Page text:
- Assignable, they can be explained, they can be controlled
- Adjusting the process reduces its variation
As activities that do not add value and reduce or eliminate wastage are removed from the process, it is necessary in the next stage to bring the process to a stable state and then to begin its “healing” in order to reduce variations and achieve more ability. The ultimate goal should be to reach Six Sigma quality levels, which means 3.4 errors per million error opportunities.
The process sigma quality level, expressed through defects per million error opportunities, ranged from 66,807 in the 1970s to 3.4 errors in the late 1980s when Motorola launched the Six Sigma Quality Level project.
It should be noted here that due to the effect of external factors, the Gaussian curve can be shifted by + – 1.5 sigma (for example, snow on the landing runway or strong wind which can cause the plane to slide to one side or the other and not be safe landing) relative to the target value (Figure 5). In order to prevent the process from becoming incompetent under these conditions, ie to go beyond the specification limits, it is necessary that the process capability is to remain within the specification limits even at such displacement (so that the aircraft does not slip off the runway)).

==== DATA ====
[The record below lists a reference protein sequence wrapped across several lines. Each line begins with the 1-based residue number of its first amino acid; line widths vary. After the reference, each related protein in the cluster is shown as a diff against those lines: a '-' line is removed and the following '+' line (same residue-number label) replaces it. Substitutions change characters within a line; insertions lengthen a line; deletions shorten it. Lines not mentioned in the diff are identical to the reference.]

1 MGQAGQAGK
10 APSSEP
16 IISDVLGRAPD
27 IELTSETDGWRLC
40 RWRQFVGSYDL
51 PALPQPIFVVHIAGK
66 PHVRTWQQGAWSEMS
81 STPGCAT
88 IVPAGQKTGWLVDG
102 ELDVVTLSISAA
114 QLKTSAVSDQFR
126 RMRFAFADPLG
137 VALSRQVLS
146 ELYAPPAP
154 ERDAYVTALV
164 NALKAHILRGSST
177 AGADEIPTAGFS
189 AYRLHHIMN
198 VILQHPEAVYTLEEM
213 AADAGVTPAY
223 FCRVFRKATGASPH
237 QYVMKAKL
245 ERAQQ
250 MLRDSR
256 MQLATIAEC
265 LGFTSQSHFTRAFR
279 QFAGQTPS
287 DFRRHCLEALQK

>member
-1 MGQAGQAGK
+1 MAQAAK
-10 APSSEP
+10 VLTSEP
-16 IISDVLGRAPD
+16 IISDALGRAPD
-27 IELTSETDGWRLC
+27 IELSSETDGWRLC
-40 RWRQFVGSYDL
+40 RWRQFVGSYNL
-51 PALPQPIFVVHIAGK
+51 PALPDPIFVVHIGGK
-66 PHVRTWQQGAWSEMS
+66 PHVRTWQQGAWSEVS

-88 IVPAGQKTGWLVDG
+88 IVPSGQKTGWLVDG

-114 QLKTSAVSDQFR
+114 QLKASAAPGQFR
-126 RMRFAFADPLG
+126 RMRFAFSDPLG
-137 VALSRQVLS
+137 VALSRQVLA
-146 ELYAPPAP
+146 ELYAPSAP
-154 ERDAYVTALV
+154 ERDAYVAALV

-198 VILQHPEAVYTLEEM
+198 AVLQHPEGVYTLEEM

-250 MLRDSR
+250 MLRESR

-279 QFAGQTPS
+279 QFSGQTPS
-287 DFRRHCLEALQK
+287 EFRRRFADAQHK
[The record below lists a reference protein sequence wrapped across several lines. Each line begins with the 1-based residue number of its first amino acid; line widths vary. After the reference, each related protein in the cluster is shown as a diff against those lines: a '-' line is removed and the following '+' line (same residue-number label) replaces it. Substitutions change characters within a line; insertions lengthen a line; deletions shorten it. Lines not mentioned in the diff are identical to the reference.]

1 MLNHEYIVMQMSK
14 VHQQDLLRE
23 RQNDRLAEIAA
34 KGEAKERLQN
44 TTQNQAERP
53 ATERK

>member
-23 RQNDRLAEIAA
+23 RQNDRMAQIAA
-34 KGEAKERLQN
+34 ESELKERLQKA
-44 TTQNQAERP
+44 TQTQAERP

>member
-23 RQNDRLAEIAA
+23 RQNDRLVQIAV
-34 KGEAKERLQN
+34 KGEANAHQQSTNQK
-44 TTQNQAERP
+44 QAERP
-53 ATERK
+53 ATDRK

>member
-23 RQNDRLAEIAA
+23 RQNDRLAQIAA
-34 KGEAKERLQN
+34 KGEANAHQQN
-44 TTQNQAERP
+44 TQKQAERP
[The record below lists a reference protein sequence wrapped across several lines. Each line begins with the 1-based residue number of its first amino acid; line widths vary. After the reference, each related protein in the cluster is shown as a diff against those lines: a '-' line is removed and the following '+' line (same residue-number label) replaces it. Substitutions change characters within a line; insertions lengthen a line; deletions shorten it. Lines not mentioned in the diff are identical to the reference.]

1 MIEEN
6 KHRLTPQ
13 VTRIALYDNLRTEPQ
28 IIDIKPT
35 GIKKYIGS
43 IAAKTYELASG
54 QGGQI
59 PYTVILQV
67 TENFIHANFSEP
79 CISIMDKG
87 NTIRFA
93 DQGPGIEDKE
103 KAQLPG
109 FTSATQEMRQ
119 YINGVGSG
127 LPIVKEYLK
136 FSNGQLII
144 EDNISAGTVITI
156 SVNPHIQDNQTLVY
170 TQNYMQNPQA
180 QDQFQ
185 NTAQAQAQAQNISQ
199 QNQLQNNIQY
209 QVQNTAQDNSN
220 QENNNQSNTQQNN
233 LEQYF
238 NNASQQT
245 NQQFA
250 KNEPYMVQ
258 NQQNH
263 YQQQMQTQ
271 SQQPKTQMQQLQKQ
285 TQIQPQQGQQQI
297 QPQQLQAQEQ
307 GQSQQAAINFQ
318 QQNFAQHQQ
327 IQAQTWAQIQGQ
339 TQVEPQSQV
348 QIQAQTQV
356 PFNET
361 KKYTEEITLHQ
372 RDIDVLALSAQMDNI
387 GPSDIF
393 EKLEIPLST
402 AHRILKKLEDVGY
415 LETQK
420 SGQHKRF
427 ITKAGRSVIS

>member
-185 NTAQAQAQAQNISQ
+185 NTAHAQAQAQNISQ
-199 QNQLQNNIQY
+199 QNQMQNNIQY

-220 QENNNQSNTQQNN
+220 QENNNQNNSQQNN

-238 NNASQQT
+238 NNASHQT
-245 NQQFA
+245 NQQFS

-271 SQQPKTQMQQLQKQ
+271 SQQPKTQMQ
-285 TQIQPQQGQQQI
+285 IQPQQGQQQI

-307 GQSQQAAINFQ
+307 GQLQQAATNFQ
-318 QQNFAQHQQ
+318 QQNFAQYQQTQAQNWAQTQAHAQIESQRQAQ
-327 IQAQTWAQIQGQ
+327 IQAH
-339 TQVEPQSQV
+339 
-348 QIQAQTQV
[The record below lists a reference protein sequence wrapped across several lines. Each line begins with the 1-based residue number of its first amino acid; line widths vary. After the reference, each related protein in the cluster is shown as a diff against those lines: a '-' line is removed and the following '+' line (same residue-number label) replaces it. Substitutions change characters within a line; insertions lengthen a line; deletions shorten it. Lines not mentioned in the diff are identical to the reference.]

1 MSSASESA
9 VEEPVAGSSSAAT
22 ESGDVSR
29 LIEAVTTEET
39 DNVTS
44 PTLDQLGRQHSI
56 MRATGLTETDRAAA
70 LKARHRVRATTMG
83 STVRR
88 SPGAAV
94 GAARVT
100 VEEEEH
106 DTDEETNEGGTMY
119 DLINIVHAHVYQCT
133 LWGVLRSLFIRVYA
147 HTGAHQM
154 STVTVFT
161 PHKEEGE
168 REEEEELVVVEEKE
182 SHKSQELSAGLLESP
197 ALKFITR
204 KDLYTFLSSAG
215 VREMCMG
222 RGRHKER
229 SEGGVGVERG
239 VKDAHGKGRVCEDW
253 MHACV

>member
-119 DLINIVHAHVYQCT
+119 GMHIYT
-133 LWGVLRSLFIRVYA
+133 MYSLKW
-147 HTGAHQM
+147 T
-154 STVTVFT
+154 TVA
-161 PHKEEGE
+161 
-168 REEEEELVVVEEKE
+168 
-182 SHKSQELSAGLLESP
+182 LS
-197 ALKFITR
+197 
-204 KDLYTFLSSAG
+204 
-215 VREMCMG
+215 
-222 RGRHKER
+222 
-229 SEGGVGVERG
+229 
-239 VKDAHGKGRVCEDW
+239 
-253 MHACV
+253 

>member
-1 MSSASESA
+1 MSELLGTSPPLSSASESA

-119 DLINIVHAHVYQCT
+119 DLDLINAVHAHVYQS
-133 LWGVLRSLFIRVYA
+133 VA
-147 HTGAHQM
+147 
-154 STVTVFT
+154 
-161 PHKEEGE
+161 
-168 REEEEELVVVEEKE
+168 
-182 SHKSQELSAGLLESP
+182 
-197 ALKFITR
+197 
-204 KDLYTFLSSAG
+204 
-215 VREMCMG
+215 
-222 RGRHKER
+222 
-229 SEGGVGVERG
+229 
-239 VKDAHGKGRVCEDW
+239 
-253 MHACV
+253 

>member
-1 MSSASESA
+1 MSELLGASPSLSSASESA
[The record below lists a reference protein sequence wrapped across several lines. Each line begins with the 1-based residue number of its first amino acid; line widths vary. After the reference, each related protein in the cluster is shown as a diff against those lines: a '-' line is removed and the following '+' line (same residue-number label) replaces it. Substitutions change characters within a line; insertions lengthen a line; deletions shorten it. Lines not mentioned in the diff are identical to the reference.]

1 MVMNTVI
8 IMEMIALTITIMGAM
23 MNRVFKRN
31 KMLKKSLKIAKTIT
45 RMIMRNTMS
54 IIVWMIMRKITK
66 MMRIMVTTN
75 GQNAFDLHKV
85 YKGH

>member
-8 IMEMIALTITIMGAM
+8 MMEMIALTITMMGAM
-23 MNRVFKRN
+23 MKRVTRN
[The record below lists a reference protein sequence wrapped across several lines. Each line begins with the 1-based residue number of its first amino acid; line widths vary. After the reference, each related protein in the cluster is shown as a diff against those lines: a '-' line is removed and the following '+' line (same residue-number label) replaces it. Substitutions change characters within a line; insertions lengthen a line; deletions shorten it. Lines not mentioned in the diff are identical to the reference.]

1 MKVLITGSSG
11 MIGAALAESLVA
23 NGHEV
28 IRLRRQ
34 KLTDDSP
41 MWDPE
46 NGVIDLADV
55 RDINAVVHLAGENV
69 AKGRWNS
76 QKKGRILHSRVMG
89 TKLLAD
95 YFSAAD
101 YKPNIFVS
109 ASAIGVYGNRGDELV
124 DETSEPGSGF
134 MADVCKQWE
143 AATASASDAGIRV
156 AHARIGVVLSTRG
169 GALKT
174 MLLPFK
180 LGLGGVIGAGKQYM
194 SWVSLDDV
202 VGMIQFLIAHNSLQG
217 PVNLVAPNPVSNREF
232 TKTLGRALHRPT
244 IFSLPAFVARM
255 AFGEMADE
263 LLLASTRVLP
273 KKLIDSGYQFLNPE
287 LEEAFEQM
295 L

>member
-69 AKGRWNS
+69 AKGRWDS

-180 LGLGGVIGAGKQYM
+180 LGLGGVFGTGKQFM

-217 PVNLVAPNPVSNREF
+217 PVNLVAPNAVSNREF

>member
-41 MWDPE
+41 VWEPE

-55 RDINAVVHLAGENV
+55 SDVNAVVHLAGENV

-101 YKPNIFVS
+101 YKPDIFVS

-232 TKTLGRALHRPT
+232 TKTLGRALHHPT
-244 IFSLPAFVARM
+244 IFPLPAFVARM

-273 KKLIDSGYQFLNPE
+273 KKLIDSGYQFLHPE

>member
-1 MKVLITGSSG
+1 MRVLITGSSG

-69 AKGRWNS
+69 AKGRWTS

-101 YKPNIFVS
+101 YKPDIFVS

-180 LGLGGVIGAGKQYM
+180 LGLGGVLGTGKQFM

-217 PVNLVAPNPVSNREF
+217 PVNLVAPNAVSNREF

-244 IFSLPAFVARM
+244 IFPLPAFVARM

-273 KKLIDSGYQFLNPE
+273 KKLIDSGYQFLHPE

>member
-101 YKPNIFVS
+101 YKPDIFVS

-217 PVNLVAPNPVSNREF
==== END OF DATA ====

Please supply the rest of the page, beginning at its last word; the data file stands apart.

Figure 5 Process shift in the sequence of external factors
Six Sigma is a method that minimizes process variations and provides high new quality on exit. The method refers to the standard deviation of the Gaussian normal distribution. 3 Sigma has 66,807 defects per million options (DPMO). This means 66,807 error opportunities, not faulty products or errors per million error opportunities. The product may have more than one defect.
Quality development over the centuries has ranged from the lowest s level, over 3 sigma quality levels in the 1970s to 6 sigma quality in the last more than 20 years (Figure 6).
Slika 6 Evolucija sigma nivoa kvaliteta
Table 1 shows the Sigma quality level
||No shift 1,5 sigma
||With shift 1,5 sigma
|Sigma quality level
||Defects per a million opportunities for error – DPMO
||Defects per a million opportunities for error – DPMO
As shown in Figure 2, the values are given in the case of shifting the Gaussian curve for +- 1,5 sigma.